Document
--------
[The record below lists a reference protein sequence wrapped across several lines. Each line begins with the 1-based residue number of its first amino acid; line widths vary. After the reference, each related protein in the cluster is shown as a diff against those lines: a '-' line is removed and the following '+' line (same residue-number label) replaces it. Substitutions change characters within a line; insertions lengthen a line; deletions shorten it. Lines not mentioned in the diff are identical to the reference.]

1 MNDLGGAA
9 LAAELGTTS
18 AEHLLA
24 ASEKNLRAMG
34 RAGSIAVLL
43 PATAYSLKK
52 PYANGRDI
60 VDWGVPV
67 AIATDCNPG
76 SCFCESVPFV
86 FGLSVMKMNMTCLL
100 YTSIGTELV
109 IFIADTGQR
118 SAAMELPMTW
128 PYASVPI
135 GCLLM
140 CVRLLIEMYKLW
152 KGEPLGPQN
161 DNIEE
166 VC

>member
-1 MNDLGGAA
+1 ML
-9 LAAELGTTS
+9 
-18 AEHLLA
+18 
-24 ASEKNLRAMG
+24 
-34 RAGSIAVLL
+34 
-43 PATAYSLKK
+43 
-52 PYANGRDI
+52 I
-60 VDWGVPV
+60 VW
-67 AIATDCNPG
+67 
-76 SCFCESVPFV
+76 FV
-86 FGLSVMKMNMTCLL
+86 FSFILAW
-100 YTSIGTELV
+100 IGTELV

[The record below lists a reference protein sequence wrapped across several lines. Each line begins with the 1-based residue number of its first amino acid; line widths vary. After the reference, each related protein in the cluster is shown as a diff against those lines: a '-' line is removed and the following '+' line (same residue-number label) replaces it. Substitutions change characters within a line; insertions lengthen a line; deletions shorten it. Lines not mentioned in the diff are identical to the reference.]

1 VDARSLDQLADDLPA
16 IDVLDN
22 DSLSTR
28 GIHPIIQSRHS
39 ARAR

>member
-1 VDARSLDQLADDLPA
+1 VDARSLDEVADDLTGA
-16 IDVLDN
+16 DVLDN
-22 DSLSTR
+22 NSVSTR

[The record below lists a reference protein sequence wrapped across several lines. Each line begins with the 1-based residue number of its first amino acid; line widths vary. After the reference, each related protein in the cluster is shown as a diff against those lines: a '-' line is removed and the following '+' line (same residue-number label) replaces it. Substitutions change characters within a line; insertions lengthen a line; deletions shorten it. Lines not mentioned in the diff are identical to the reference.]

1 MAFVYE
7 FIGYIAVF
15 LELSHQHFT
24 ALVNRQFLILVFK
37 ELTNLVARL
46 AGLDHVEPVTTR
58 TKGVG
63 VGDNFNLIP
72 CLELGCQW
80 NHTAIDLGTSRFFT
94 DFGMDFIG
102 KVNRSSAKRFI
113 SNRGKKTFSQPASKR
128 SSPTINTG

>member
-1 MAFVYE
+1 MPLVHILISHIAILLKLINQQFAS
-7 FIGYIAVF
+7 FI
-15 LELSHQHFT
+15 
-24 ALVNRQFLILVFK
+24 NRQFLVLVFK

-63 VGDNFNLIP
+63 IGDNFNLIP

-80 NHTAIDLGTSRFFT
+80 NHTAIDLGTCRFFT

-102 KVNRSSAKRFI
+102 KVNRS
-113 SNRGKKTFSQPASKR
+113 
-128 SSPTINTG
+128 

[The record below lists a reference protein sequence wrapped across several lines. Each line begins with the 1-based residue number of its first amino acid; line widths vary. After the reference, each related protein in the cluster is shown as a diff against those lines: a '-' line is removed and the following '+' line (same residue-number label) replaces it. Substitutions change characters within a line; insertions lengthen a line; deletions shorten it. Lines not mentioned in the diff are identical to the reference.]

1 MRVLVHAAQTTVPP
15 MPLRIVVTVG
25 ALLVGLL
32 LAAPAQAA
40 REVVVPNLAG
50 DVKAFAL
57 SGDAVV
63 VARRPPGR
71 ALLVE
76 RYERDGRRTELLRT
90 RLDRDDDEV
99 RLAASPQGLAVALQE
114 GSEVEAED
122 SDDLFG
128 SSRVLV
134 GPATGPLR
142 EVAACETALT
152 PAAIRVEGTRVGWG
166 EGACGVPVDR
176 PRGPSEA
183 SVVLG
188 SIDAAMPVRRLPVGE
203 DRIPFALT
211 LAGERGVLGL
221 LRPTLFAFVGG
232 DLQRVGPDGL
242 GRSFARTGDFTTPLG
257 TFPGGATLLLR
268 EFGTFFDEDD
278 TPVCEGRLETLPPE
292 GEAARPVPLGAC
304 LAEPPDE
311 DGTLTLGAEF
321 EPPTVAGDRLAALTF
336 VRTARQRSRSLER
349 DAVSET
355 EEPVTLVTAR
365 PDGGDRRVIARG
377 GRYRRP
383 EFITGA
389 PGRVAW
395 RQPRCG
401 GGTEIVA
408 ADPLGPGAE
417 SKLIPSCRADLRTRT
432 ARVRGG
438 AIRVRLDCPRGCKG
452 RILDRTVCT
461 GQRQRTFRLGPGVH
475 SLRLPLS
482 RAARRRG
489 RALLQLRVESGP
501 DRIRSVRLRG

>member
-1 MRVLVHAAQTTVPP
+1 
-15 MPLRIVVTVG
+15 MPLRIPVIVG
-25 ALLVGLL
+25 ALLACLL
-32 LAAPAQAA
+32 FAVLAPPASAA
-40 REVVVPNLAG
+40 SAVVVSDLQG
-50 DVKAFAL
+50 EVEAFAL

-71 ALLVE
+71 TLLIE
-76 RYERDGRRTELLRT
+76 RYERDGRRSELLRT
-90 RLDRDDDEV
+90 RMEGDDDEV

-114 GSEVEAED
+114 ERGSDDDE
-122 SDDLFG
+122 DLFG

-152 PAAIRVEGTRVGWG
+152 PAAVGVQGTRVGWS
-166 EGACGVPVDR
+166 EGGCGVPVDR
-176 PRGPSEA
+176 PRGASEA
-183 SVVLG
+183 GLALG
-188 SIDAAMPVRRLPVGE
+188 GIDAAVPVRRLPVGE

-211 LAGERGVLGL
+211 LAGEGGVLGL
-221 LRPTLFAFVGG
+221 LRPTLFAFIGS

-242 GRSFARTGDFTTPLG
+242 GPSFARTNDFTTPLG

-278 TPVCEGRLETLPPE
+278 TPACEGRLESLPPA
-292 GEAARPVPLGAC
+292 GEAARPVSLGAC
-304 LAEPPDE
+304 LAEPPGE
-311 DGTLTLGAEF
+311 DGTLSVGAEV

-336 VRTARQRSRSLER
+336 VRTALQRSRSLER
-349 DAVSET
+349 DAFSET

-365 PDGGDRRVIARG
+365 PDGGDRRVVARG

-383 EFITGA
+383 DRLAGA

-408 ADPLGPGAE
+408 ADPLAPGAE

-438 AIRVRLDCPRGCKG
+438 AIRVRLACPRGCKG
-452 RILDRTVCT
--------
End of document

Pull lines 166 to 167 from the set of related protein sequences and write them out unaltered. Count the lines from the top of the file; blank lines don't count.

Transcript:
+90 RMEGDDDEV

-114 GSEVEAED